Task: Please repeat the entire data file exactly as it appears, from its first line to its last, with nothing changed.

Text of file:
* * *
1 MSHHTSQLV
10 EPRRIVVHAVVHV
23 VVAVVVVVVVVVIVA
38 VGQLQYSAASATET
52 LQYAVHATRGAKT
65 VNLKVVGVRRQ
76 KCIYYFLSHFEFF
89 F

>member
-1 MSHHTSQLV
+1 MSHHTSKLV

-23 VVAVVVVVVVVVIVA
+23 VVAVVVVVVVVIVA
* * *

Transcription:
1 MSHHTSQLV
10 EPRRIVVHAVVHV
23 VVAVVVVVVVVVIVA
38 VGQLQYSAASATET
52 LQYAVHATRGAKT
65 VNLKVVGVRRQ
76 KCIYYFLSHFEFF
89 F

>member
-1 MSHHTSQLV
+1 MSHHTSKLV

-23 VVAVVVVVVVVVIVA
+23 VVAVVVVVVVVIVA